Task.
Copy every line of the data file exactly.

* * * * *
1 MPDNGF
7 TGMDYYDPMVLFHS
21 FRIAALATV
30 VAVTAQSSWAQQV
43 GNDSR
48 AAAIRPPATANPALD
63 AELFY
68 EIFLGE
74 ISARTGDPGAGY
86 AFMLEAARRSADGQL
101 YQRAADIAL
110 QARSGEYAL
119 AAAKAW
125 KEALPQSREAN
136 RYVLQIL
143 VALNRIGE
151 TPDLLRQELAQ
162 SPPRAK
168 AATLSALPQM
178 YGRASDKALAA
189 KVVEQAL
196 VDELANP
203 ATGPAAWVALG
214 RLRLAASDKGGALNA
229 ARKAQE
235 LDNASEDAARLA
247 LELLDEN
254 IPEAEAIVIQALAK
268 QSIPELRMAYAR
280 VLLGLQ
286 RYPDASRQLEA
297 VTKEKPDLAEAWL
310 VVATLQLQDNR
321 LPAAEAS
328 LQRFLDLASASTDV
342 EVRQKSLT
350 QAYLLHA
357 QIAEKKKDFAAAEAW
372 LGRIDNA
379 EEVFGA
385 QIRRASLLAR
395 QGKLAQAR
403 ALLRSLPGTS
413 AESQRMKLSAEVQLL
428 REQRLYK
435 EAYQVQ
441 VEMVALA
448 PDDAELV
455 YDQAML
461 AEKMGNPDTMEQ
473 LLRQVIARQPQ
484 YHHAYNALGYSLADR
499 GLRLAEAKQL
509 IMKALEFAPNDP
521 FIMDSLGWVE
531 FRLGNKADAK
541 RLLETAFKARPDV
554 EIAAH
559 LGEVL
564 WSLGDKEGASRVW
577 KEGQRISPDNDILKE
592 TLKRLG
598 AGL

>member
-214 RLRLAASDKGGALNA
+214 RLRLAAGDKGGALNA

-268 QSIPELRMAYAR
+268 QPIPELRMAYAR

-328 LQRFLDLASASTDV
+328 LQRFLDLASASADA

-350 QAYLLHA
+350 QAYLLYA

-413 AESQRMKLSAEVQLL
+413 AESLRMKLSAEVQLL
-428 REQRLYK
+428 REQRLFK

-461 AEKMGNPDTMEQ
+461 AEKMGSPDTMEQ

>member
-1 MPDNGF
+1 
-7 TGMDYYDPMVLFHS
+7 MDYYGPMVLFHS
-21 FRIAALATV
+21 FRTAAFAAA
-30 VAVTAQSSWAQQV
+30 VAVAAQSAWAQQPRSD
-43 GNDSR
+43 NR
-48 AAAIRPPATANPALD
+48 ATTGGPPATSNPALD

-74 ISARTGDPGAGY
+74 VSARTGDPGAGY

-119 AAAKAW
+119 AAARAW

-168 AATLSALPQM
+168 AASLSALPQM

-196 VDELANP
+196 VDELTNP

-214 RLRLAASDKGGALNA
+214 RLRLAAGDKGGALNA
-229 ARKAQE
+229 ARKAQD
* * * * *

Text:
1 MPDNGF
7 TGMDYYDPMVLFHS
21 FRIAALATV
30 VAVTAQSSWAQQV
43 GNDSR
48 AAAIRPPATANPALD
63 AELFY
68 EIFLGE
74 ISARTGDPGAGY
86 AFMLEAARRSADGQL
101 YQRAADIAL
110 QARSGEYAL
119 AAAKAW
125 KEALPQSREAN
136 RYVLQIL
143 VALNRIGE
151 TPDLLRQELAQ
162 SPPRAK
168 AATLSALPQM
178 YGRASDKALAA
189 KVVEQAL
196 VDELANP
203 ATGPAAWVALG
214 RLRLAASDKGGALNA
229 ARKAQE
235 LDNASEDAARLA
247 LELLDEN
254 IPEAEAIVIQALAK
268 QSIPELRMAYAR
280 VLLGLQ
286 RYPDASRQLEA
297 VTKEKPDLAEAWL
310 VVATLQLQDNR
321 LPAAEAS
328 LQRFLDLASASTDV
342 EVRQKSLT
350 QAYLLHA
357 QIAEKKKDFAAAEAW
372 LGRIDNA
379 EEVFGA
385 QIRRASLLAR
395 QGKLAQAR
403 ALLRSLPGTS
413 AESQRMKLSAEVQLL
428 REQRLYK
435 EAYQVQ
441 VEMVALA
448 PDDAELV
455 YDQAML
461 AEKMGNPDTMEQ
473 LLRQVIARQPQ
484 YHHAYNALGYSLADR
499 GLRLAEAKQL
509 IMKALEFAPNDP
521 FIMDSLGWVE
531 FRLGNKADAK
541 RLLETAFKARPDV
554 EIAAH
559 LGEVL
564 WSLGDKEGASRVW
577 KEGQRISPDNDILKE
592 TLKRLG
598 AGL

>member
-214 RLRLAASDKGGALNA
+214 RLRLAAGDKGGALNA

-268 QSIPELRMAYAR
+268 QPIPELRMAYAR

-328 LQRFLDLASASTDV
+328 LQRFLDLASASADA

-350 QAYLLHA
+350 QAYLLYA

-413 AESQRMKLSAEVQLL
+413 AESLRMKLSAEVQLL
-428 REQRLYK
+428 REQRLFK

-461 AEKMGNPDTMEQ
+461 AEKMGSPDTMEQ

>member
-1 MPDNGF
+1 
-7 TGMDYYDPMVLFHS
+7 MDYYGPMVLFHS
-21 FRIAALATV
+21 FRTAAFAAA
-30 VAVTAQSSWAQQV
+30 VAVAAQSAWAQQPRSD
-43 GNDSR
+43 NR
-48 AAAIRPPATANPALD
+48 ATTGGPPATSNPALD

-74 ISARTGDPGAGY
+74 VSARTGDPGAGY

-119 AAAKAW
+119 AAARAW

-168 AATLSALPQM
+168 AASLSALPQM

-196 VDELANP
+196 VDELTNP

-214 RLRLAASDKGGALNA
+214 RLRLAAGDKGGALNA
-229 ARKAQE
+229 ARKAQD